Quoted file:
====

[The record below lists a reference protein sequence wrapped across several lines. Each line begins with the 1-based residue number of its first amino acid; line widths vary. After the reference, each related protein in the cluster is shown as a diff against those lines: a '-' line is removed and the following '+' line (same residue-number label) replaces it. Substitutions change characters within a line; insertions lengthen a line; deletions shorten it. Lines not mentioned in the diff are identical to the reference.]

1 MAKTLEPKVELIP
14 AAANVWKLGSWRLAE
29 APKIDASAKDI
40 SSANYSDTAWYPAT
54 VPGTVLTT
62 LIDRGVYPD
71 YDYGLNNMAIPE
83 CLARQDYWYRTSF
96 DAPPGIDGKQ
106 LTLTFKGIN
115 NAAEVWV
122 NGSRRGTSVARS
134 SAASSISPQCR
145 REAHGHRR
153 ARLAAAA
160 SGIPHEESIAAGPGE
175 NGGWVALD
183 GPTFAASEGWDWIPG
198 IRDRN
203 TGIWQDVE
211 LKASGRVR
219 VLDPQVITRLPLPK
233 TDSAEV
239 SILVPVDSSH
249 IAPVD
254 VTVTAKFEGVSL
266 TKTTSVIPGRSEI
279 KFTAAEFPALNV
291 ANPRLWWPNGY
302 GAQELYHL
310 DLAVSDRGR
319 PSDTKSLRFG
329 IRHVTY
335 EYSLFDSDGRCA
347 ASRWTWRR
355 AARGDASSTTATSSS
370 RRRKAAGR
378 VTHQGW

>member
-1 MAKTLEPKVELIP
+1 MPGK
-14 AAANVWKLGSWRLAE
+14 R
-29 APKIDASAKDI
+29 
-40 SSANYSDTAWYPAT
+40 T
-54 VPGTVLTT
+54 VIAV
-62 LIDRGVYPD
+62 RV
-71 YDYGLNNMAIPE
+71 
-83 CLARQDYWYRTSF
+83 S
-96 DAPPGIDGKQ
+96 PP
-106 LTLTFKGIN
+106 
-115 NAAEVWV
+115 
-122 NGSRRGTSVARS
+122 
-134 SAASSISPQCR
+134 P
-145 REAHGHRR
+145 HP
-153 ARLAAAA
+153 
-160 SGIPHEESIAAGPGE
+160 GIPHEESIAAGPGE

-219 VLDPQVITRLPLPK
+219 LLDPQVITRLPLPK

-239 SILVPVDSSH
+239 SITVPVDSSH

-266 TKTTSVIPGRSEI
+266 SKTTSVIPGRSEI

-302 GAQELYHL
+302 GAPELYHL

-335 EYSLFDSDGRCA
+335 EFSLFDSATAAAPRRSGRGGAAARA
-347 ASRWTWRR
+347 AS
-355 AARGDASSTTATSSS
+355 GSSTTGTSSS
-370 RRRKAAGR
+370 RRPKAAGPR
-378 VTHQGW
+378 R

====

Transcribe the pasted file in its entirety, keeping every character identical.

[The record below lists a reference protein sequence wrapped across several lines. Each line begins with the 1-based residue number of its first amino acid; line widths vary. After the reference, each related protein in the cluster is shown as a diff against those lines: a '-' line is removed and the following '+' line (same residue-number label) replaces it. Substitutions change characters within a line; insertions lengthen a line; deletions shorten it. Lines not mentioned in the diff are identical to the reference.]

1 MAKTLEPKVELIP
14 AAANVWKLGSWRLAE
29 APKIDASAKDI
40 SSANYSDTAWYPAT
54 VPGTVLTT
62 LIDRGVYPD
71 YDYGLNNMAIPE
83 CLARQDYWYRTSF
96 DAPPGIDGKQ
106 LTLTFKGIN
115 NAAEVWV
122 NGSRRGTSVARS
134 SAASSISPQCR
145 REAHGHRR
153 ARLAAAA
160 SGIPHEESIAAGPGE
175 NGGWVALD
183 GPTFAASEGWDWIPG
198 IRDRN
203 TGIWQDVE
211 LKASGRVR
219 VLDPQVITRLPLPK
233 TDSAEV
239 SILVPVDSSH
249 IAPVD
254 VTVTAKFEGVSL
266 TKTTSVIPGRSEI
279 KFTAAEFPALNV
291 ANPRLWWPNGY
302 GAQELYHL
310 DLAVSDRGR
319 PSDTKSLRFG
329 IRHVTY
335 EYSLFDSDGRCA
347 ASRWTWRR
355 AARGDASSTTATSSS
370 RRRKAAGR
378 VTHQGW

>member
-1 MAKTLEPKVELIP
+1 MPGK
-14 AAANVWKLGSWRLAE
+14 R
-29 APKIDASAKDI
+29 
-40 SSANYSDTAWYPAT
+40 T
-54 VPGTVLTT
+54 VIAV
-62 LIDRGVYPD
+62 RV
-71 YDYGLNNMAIPE
+71 
-83 CLARQDYWYRTSF
+83 S
-96 DAPPGIDGKQ
+96 PP
-106 LTLTFKGIN
+106 
-115 NAAEVWV
+115 
-122 NGSRRGTSVARS
+122 
-134 SAASSISPQCR
+134 P
-145 REAHGHRR
+145 HP
-153 ARLAAAA
+153 
-160 SGIPHEESIAAGPGE
+160 GIPHEESIAAGPGE

-219 VLDPQVITRLPLPK
+219 LLDPQVITRLPLPK

-239 SILVPVDSSH
+239 SITVPVDSSH

-266 TKTTSVIPGRSEI
+266 SKTTSVIPGRSEI

-302 GAQELYHL
+302 GAPELYHL

-335 EYSLFDSDGRCA
+335 EFSLFDSATAAAPRRSGRGGAAARA
-347 ASRWTWRR
+347 AS
-355 AARGDASSTTATSSS
+355 GSSTTGTSSS
-370 RRRKAAGR
+370 RRPKAAGPR
-378 VTHQGW
+378 R